A+ A A-

Another decade of “more of the same" in CEO roles

Rate this item
(0 votes)
Another decade of “more of the same" in CEO roles

SA’s top management is set for at least another decade of slow transformation, with very few new faces representing diversity in terms of race and gender expected until at least 2015.


“While top companies are increasingly ensuring that their general workforce reflects the country’s demographics – in line with both ethical and legal requirements - the faces at the very top will continue to look the same for many years and, more likely, even the next decade,” says Debbie Goodman-Bhyat, MD of Jack Hammer Executive Headhunters.


“Trends show a continued aversion to risk on the part of boards, even when boards themselves reflect the diversity of the country, and this approach is not expected to change anytime soon.”


Commenting on findings contained in the first  Jack Hammer Executive Report, which takes an unflinching look at the facts around SA’s top executives in the Top 40 (by market capitalisation) and Broad 40 companies (leading businesses from the wider industry), Goodman-Bhyat said: “There is a group of emerging talent at executive level which is much more representative of the country’s demographics. One would have already expected to see them occupy the top jobs, however we predict that it will take at least a decade, possibly longer, before these new faces start occupying the C-Suite en masse.”


Goodman-Bhyat says making the CEO appointment is one of the most intricate decisions facing boards, especially in an age where accountability and transformation are crucial. Yet time and time again, the CEO role remains untransformed.


“There is a mould of what leadership looks like, and we keep using the same mould. Risks are rarely taken, and experiments left for where the potential damage of a false move will be limited,” she says.


“These actions should not necessarily be ascribed to an unwillingness to change, but rather simply an aversion to the risk associated with shifting toward a different paradigm.”


Goodman-Bhyat says achieving true transformation in the most senior positions is taking longer than expected - in spite of quotas, charters and all the policies designed to address historical discrimination.

And the racial breakdown – of 85% white representation and 15% black – in the top jobs, is not only reflective of the situation in the Top 40 companies. In fact, in the Broad 40, the situation looks even bleaker, at 88% white representation.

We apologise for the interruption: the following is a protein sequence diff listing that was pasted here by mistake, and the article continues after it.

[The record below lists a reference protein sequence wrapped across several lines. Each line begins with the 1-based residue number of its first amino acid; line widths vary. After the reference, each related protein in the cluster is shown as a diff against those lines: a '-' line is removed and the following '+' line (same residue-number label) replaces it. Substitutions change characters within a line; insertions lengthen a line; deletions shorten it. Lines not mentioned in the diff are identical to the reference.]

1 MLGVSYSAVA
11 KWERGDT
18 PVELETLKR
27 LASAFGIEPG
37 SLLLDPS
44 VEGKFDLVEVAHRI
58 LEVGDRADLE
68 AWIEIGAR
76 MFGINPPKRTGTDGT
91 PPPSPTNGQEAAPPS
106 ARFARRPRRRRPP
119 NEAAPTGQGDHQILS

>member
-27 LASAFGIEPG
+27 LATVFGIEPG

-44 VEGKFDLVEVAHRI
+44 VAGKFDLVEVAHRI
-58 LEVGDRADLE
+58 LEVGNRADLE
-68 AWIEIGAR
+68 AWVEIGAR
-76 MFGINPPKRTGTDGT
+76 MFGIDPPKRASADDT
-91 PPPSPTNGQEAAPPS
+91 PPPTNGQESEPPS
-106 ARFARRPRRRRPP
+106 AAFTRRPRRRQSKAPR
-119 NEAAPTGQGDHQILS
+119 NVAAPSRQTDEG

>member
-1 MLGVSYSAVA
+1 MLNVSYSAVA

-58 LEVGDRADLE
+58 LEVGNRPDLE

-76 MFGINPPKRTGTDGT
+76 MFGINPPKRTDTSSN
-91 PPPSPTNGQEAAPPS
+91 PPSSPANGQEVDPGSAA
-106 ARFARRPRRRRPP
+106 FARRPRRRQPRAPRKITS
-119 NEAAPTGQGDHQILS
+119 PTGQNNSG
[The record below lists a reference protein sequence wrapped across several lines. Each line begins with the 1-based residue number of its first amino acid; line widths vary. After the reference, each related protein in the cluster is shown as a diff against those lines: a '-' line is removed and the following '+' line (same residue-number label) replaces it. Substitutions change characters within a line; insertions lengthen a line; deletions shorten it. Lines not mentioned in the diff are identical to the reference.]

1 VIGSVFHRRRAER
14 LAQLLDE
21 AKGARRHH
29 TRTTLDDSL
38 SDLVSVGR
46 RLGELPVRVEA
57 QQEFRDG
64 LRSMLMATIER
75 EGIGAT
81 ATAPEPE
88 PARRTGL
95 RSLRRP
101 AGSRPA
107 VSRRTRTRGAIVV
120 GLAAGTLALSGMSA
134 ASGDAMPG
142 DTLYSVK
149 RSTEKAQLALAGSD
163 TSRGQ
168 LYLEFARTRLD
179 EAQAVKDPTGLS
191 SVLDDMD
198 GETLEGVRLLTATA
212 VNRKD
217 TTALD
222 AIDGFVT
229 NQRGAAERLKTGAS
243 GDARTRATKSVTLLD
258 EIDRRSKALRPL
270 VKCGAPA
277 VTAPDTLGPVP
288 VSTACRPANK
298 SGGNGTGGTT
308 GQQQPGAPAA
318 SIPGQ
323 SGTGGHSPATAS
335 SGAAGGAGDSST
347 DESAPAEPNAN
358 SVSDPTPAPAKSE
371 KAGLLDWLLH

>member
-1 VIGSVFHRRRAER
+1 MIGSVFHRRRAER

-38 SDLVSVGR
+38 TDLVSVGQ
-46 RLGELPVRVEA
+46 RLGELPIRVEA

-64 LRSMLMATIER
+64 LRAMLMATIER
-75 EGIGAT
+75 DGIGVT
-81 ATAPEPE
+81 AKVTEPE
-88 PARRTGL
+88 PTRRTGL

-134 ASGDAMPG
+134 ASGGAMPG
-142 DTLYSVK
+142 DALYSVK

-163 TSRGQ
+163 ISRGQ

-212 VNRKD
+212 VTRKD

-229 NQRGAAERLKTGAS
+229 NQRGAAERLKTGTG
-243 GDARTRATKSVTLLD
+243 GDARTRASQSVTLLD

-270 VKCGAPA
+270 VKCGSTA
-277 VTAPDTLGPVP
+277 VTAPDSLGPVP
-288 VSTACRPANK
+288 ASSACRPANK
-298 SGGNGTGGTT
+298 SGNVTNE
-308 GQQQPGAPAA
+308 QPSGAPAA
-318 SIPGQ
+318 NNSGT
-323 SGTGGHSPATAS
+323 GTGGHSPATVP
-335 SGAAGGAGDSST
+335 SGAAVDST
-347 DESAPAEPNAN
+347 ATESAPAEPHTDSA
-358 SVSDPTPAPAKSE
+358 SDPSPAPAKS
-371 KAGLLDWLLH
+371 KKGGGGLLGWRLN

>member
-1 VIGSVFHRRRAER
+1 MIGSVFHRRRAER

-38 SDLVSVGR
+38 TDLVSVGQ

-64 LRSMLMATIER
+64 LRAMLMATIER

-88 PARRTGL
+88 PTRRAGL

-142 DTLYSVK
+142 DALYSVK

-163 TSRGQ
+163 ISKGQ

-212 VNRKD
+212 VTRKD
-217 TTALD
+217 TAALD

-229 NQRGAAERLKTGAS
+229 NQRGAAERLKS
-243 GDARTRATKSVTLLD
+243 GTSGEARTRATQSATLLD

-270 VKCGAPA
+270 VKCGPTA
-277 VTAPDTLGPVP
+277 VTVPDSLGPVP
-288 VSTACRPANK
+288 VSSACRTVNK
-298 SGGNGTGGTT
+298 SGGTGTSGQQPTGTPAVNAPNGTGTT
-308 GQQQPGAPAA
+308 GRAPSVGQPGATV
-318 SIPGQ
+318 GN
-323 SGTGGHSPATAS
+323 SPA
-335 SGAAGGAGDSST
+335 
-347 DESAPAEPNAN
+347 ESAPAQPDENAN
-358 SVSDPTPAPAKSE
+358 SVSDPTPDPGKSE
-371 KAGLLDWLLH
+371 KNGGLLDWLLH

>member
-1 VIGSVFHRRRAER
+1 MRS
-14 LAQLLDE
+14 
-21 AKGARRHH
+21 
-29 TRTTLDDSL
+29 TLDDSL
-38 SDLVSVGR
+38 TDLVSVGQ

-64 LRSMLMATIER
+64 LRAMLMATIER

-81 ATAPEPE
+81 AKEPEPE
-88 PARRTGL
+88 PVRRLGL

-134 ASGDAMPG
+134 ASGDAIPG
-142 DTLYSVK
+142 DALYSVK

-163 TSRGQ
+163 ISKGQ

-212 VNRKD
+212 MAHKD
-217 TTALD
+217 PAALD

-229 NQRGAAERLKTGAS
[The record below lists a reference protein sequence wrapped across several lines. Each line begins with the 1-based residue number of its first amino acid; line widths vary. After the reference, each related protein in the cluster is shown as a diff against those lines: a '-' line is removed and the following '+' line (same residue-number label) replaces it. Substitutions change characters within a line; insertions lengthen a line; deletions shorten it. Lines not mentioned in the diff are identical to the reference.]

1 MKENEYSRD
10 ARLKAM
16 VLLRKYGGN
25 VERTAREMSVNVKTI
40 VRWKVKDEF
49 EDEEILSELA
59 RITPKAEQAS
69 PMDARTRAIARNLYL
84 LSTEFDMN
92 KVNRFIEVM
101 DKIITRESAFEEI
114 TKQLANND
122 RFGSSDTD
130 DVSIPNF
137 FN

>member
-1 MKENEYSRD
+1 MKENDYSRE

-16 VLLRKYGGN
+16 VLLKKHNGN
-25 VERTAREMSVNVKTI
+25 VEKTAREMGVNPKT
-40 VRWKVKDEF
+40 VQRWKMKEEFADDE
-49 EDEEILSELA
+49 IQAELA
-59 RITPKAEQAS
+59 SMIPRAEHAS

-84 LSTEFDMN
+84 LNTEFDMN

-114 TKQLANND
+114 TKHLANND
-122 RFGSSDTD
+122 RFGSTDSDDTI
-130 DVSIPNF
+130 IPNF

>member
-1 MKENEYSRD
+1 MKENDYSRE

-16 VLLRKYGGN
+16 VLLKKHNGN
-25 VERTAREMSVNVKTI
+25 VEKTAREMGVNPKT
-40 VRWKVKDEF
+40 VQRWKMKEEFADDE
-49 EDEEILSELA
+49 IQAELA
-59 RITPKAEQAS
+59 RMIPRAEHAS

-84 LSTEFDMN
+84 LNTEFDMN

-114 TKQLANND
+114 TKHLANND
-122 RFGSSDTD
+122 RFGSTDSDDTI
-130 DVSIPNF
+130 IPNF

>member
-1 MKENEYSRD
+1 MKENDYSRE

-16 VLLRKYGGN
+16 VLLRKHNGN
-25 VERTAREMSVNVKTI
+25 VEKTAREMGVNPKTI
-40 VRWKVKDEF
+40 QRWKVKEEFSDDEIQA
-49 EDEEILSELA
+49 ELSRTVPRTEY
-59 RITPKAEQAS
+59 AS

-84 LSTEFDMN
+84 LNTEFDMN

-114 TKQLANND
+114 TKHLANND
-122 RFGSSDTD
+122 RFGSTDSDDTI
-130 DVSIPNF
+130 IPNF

“The lack of transformation therefore cannot simply be ascribed to being indicative of a scarcity of skills,” says Goodman-Bhyat.


She says that the challenge to the status quo is only expected to arrive in about a decade, as the current crop of emerging black and female leaders are still in their 30s and 40s.


“We will only start to see them lead companies when they are in their late 40s and early 50s. Boards demonstrate a continued aversion to risk, remaining conservative in order to manage downside risk. While diversity is top priority on annual reports, shareholders want tried and tested leaders and companies are simply not willing to compromise on experience.


“And there is no short-circuiting of time to gain the depth of experience today’s big bosses gained over years of earning their stripes and accumulating their battle scars.


“We are seeing more diverse executive teams, for sure. And especially in HR, marketing and finance, there are many more female and black leaders emerging. However these leaders are not yet getting the green light to enter the corner office.


“For now it remains clear that the business imperatives of transformation and diversity are nowhere near as much of an imperative as the financial bottom line.”

Debbie Goodman-Bhyat

Debbie Goodman-Bhyat

Debbie entered the field of recruitment in 1998 with a financial services headhunting firm, and within one year she was one of the top billers in executive search in SA. In 2000 she established her own executive search firm, diversified the industry focus, and then partnered with Fusion Consulting in 2001. As the founder and Managing Director of JACKHAMMER, she is an industry-leading headhunter, placing top executives in SA's leading corporates for more than eight years. Her unique style and vision may come from her somewhat unconventional background as an award-winning contemporary dance choreographer, director and dancer! Now, as an entrepreneur in the business world, she maintains her passion for work and relentless drive to get it right.

Website: www.jhammer.co.za

Leave a comment

The SA Leader Magazine

The SA Leader July14 Cover300px

In the July issue

To become a great leader, you must become a great communicator

Is South Africa ready for Big Data?

How to choose the right leadership coach



Copyright © 2014 gdmc (Geoffrey Dean Marketing Corporation cc). All rights reserved. Material may not be published or reproduced in any form without prior written permission. Use of this site constitutes acceptance of our Terms & Conditions and Privacy Policy. External links are provided for reference purposes. SALeader.co.za is not responsible for the content of external Internet sites.

Login or Subscribe